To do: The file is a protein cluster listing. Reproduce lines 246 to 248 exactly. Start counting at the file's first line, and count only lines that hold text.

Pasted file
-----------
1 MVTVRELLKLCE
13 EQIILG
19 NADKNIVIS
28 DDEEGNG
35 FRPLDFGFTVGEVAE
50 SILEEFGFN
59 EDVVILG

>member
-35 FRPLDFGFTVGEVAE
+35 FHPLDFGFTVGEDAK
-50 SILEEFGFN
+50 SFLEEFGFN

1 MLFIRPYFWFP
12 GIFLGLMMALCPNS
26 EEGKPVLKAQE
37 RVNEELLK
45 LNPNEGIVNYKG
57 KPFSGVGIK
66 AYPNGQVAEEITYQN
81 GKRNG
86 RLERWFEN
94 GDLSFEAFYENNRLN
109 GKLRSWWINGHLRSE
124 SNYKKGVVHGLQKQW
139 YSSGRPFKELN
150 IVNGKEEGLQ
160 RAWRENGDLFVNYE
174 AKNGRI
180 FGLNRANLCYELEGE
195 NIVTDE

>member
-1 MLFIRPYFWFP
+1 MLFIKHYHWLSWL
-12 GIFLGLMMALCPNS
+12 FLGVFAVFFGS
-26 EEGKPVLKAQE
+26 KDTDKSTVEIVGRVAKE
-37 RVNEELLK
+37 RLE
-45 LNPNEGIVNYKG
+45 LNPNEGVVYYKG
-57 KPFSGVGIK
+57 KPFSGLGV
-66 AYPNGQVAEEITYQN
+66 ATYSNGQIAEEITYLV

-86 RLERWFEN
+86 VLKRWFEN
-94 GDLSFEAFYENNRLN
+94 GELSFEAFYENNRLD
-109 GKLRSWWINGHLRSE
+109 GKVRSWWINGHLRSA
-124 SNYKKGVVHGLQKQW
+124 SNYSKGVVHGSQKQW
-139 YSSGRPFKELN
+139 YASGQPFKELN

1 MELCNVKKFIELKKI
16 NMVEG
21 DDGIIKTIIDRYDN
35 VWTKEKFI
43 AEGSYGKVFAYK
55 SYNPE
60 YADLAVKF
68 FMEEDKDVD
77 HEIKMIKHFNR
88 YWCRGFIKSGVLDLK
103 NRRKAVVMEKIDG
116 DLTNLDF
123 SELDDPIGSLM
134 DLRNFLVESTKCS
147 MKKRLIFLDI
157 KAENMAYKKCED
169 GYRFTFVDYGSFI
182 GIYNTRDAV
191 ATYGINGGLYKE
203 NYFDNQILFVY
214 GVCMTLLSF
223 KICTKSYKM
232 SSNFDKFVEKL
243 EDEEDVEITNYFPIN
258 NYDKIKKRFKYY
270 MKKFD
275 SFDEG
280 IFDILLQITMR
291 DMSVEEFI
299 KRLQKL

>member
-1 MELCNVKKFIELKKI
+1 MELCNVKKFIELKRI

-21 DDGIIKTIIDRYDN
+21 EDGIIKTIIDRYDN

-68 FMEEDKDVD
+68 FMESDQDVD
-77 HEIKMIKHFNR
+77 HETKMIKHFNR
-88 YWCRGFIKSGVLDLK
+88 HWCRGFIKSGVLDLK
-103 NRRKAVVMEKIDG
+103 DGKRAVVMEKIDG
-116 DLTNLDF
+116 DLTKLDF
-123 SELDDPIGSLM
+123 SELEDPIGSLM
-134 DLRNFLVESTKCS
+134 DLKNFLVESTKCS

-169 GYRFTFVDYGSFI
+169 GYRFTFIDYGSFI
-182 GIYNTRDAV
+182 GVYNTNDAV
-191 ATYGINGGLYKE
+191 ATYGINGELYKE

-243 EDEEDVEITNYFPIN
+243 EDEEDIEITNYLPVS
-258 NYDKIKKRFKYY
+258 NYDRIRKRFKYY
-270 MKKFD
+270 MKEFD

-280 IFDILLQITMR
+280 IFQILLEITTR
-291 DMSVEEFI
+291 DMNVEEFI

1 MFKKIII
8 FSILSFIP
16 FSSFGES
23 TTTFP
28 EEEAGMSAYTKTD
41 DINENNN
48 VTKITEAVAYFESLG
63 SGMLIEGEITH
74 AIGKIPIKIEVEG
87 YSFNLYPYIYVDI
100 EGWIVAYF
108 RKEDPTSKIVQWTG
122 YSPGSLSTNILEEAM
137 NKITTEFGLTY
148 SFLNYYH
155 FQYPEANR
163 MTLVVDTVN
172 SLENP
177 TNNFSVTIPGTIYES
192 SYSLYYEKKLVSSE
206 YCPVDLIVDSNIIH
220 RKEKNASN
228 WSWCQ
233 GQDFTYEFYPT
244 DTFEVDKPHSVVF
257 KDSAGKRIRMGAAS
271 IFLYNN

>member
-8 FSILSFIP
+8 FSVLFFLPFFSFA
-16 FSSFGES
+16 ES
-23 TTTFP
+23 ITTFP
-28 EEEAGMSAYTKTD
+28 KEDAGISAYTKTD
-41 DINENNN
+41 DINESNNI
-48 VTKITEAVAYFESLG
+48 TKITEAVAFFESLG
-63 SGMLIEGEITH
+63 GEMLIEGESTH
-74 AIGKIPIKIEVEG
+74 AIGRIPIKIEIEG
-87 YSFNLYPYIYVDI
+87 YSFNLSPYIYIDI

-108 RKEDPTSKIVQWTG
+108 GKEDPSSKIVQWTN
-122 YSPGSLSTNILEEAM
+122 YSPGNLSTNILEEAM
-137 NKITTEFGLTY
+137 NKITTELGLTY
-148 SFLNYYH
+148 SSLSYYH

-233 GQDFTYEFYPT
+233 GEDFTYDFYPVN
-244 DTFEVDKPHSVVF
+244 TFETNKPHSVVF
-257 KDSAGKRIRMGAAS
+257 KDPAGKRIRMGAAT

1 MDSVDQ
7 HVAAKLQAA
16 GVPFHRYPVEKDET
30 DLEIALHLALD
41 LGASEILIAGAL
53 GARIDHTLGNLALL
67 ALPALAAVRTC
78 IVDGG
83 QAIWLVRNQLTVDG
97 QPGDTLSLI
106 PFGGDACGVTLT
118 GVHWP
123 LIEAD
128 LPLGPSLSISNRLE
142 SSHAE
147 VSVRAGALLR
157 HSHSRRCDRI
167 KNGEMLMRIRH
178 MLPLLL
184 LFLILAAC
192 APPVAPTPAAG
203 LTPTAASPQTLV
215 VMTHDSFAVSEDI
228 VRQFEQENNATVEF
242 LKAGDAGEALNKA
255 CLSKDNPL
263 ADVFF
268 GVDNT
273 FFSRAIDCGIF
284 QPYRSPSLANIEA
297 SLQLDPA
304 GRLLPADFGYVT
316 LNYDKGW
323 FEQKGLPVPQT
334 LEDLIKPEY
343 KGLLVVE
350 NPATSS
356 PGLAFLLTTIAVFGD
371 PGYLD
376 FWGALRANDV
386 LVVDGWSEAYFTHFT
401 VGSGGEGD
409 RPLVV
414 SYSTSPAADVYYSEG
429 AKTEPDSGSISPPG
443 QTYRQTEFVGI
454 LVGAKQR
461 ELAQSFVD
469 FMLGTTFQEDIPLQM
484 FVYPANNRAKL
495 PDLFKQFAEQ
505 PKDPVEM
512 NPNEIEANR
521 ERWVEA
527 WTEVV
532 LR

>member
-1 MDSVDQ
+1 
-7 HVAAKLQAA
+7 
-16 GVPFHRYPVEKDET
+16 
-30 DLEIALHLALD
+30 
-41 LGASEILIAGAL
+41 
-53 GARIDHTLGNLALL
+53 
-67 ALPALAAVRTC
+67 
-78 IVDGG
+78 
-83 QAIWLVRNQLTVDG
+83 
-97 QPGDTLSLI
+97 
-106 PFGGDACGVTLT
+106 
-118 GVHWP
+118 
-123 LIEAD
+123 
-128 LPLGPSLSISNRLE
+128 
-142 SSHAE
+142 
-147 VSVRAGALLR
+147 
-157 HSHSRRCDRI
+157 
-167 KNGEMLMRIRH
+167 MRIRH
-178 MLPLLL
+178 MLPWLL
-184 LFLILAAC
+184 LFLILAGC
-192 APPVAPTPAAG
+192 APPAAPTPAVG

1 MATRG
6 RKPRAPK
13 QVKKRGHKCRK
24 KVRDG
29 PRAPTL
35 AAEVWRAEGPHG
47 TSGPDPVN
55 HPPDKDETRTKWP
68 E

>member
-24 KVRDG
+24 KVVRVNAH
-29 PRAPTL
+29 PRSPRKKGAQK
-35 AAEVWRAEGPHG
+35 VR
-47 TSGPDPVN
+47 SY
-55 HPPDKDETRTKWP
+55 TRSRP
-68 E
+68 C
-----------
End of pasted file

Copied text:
-41 LGASEILIAGAL
+41 
-53 GARIDHTLGNLALL